Oregon public defenders snubbed by state lawmakers

Carl Macpherson is the executive director of Metropolitan Public Defender. The MPD is the largest single provider of public defense services in Oregon.

SALEM — A bill that would’ve boosted Oregon’s public defenders died as a result of the derailed legislative session in Salem.

House Bill 4004 would’ve established performance and case standards, and eliminated a requirement for the state to run a public defense system built around being as cost effective as possible.

“That had been, I think, originally thought by people to mean the cheapest,” said Lane Borg, executive director of the state’s Office of Public Defense Services.

The bill passed in the state House overwhelmingly. But like almost every other bill in the 2020 legislative session, it stalled after Republicans walked out because of a climate change bill, denying the Oregon Legislature a quorum necessary to conduct business.

The public defense bill also would’ve expanded the commission that runs the Office of Public Defense Services from seven members to nine, and required one of the members be an individual who had received public defense services.

Last session, lawmakers failed to pass House Bill 3145, which would’ve overhauled the state’s public defense system and started the process of turning some public defenders into state employees. At the trial level, all public defenders in Oregon are contract employees of the state. Some of the attorneys work at nonprofits, while others are self-employed or work with other attorneys in consortia.

In 2019, lawmakers received a report from the nonpartisan Sixth Amendment Center, which found Oregon’s public defense system was structurally flawed and effectively unconstitutional.

The commission that oversees public defense addressed some of the largest concerns raised by the report, including a flat fee contracting model that paid attorneys per case, regardless of the hours it took. While lawmakers didn’t pass HB 3145, they pumped an additional $38 million into the system for the 2019-21 budget; that led to about 30 additional attorneys and pay increases across the state.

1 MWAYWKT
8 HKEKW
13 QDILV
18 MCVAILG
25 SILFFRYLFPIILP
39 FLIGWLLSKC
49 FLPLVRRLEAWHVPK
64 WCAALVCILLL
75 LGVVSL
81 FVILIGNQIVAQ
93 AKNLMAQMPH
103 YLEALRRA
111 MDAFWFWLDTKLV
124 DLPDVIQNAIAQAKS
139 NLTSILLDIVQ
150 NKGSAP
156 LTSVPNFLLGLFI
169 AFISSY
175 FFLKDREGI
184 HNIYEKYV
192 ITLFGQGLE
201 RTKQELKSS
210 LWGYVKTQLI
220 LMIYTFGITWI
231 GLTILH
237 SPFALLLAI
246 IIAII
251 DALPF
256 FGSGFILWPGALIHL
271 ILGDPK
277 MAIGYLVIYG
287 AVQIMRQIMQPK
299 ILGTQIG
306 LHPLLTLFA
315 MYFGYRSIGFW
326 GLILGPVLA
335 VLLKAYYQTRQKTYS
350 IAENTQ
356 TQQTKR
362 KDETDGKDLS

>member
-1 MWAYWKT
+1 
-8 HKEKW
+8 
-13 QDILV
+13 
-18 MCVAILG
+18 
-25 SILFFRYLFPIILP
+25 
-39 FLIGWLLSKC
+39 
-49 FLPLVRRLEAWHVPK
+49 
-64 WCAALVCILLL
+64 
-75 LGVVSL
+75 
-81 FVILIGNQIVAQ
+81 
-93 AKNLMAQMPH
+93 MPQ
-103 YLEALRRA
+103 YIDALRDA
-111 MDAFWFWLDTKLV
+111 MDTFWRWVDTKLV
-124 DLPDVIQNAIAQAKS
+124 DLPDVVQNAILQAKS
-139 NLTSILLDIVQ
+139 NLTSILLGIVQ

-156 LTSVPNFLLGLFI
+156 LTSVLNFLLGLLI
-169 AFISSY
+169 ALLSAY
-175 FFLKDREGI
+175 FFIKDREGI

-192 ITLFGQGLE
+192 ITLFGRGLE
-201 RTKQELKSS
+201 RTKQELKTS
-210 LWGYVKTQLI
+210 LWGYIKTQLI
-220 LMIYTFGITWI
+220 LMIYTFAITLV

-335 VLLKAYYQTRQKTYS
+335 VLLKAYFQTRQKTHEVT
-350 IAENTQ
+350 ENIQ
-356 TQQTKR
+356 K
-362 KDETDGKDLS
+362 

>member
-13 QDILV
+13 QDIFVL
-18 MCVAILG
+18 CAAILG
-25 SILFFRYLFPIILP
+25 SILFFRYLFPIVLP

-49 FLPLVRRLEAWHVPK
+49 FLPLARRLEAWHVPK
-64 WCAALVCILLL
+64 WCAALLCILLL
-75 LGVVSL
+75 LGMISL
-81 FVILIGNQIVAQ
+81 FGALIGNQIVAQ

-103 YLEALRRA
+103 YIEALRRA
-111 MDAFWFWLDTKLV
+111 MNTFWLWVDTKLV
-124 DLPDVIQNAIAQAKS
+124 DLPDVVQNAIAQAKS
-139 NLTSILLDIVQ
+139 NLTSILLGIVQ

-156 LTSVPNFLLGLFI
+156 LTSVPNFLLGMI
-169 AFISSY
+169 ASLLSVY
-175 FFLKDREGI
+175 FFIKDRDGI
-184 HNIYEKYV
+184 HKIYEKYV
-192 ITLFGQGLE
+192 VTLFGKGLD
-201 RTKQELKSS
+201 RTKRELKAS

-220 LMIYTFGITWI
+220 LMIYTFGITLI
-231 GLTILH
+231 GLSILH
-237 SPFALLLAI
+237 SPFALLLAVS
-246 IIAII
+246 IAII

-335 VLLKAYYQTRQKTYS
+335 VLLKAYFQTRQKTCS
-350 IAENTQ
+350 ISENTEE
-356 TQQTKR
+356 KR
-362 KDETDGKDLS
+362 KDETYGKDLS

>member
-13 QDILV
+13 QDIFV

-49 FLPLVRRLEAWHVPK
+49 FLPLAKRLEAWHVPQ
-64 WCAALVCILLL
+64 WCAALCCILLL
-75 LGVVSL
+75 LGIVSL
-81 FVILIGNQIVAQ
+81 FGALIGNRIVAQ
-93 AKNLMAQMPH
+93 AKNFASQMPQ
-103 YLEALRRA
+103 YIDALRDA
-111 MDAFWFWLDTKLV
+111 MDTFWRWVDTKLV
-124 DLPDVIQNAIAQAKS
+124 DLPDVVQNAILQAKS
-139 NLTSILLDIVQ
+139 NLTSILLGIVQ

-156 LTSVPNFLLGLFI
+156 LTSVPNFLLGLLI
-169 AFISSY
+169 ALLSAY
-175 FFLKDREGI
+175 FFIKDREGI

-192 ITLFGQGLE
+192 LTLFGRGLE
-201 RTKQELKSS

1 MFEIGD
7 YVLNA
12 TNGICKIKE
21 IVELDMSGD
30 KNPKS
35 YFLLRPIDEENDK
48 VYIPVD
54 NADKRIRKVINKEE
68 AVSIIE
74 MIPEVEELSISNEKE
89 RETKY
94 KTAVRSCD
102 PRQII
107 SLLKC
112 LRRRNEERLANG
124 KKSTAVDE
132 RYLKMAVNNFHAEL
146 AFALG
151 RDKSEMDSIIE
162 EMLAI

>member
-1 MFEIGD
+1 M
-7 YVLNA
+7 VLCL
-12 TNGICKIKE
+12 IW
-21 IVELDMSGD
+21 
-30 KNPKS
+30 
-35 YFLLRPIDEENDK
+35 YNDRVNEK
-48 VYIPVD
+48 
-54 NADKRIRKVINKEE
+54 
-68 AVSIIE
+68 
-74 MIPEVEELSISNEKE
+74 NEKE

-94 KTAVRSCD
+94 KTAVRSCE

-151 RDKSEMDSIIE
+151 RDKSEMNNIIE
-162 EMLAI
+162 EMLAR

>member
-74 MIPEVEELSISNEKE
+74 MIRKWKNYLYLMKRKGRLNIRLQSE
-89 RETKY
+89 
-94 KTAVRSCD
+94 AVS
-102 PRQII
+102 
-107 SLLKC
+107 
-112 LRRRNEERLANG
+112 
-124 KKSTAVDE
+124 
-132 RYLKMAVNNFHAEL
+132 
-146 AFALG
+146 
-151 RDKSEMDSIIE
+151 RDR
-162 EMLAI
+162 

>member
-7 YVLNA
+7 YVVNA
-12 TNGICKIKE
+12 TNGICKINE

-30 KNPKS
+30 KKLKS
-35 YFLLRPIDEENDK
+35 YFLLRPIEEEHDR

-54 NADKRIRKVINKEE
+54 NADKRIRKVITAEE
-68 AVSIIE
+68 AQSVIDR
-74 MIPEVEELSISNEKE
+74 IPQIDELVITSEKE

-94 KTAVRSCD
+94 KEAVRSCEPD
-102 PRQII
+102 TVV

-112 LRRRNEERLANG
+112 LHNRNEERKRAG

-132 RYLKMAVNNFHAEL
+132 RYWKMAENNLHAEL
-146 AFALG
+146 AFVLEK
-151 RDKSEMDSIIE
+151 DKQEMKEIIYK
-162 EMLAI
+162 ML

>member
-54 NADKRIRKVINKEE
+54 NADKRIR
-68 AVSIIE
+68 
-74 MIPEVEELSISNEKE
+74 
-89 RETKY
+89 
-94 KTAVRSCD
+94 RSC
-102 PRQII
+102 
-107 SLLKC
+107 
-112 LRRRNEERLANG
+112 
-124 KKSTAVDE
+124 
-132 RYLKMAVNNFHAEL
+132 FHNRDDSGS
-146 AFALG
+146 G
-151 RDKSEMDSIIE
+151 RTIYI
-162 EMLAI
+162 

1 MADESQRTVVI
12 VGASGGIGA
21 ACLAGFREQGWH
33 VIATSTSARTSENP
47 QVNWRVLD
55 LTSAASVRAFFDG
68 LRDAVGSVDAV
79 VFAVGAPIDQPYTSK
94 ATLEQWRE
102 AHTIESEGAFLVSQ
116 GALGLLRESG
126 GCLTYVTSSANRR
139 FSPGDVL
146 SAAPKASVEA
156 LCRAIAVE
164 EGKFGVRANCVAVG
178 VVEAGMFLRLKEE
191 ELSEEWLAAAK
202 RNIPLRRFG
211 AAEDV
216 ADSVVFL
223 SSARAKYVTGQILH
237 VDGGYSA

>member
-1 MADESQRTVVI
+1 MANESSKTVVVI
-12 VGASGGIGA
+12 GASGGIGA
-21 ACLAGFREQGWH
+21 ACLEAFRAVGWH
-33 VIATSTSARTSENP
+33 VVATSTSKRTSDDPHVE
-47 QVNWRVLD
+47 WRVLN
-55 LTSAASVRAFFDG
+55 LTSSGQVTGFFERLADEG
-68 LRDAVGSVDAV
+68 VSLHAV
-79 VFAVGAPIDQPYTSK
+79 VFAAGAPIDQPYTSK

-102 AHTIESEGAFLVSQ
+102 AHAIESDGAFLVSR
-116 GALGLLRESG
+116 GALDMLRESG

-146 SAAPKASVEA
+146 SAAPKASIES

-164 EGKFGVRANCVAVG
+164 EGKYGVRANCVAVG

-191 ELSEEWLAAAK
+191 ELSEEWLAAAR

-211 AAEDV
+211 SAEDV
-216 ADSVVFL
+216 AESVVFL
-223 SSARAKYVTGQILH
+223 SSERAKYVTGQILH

Borg said there was an additional $20 million possibility attached to the short session’s budget bill, which also did not pass after the Republican walkout. He said he hopes to get the money released through the state’s Emergency Board, which is made of a group of lawmakers who can allocate funds outside of the legislative session. There are also rumors of a possible special session.

Some public defenders said they’re disappointed lawmakers didn’t pass HB 4004.

“It does hurt morale in that public defenders are hoping, we’re counting on this to pass,” said Carl Macpherson, executive director of Metropolitan Public Defender, a nonprofit that serves indigent clients in Multnomah and Washington counties.

If Oregon fails to adequately provide a public defense system that meets the needs of its clients, the state could face a lawsuit.

“With the failure of House Bill 3145 in 2019 and the failure of 4004 in the short session, I think it’s possible it could move us closer to a lawsuit,” said Carl Macpherson, executive director of Metropolitan Public Defender, a nonprofit that serves indigent clients in Multnomah and Washington counties.

The American Civil Liberties Union has sued a number of states over a lack funding to public defense: Michigan in 2007, Washington in 2011, Louisiana in 2016, Missouri and Nevada in 2017, and Idaho in 2018.

Kelly Simon, interim legal director at the ACLU of Oregon, said it’s good to see the state investing in the public defense system. But, Simon added, there remains the potential for costly litigation.

“Until we know that people in the state are treated fairly and their right to have an attorney represent them is fully provided … the state’s liability is always going to be in question,” Simon said. “All options are on the table until Oregon gets this right.”

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